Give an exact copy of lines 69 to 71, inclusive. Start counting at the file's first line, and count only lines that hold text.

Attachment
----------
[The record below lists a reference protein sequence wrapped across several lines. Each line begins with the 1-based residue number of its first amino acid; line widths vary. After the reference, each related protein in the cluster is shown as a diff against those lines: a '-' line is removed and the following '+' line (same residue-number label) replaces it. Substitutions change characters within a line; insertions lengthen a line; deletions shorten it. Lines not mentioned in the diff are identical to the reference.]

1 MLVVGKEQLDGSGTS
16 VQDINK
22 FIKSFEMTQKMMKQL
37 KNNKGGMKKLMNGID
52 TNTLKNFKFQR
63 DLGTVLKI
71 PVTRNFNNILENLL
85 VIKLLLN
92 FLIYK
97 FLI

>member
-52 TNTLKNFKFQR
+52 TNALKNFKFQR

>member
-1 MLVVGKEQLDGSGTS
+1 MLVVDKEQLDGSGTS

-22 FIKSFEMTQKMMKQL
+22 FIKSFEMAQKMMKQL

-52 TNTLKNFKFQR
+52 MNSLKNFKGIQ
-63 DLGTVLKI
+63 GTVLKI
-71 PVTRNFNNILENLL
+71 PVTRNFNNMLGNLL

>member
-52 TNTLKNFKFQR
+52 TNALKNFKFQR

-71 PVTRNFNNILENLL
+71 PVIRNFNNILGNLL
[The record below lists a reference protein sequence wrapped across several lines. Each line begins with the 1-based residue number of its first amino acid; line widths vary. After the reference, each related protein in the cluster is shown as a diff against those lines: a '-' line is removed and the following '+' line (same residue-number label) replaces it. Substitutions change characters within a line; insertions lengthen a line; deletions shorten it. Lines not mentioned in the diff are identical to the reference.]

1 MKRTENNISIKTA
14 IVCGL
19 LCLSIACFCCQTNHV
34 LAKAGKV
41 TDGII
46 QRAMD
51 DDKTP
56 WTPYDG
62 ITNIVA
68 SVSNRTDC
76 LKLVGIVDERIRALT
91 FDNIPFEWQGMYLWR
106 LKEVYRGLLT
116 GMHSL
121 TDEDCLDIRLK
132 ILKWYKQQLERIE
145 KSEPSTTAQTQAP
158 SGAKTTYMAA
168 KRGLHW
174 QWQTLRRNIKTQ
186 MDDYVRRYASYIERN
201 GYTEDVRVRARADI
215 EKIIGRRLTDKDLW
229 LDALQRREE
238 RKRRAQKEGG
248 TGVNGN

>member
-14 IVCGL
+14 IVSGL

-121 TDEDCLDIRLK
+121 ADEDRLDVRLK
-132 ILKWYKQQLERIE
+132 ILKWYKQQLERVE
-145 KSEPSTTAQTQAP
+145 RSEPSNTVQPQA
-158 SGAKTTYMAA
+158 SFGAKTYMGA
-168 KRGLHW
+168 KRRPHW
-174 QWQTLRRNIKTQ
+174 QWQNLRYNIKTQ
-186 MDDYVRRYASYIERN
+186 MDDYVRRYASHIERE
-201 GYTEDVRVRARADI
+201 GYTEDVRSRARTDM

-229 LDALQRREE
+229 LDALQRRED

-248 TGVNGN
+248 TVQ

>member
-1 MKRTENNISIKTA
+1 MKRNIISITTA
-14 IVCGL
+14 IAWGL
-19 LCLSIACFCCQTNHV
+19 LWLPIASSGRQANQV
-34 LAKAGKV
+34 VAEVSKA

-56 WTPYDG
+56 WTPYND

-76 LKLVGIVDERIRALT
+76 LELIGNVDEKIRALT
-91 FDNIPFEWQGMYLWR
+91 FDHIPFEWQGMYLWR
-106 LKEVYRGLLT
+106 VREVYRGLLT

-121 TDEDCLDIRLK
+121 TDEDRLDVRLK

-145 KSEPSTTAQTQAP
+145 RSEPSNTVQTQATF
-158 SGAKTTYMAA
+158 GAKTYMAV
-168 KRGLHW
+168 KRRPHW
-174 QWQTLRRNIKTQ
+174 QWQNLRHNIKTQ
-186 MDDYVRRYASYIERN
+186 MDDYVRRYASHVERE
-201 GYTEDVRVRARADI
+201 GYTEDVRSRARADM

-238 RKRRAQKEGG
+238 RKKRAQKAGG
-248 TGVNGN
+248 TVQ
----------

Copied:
-168 KRGLHW
+168 KRRPHW
-174 QWQTLRRNIKTQ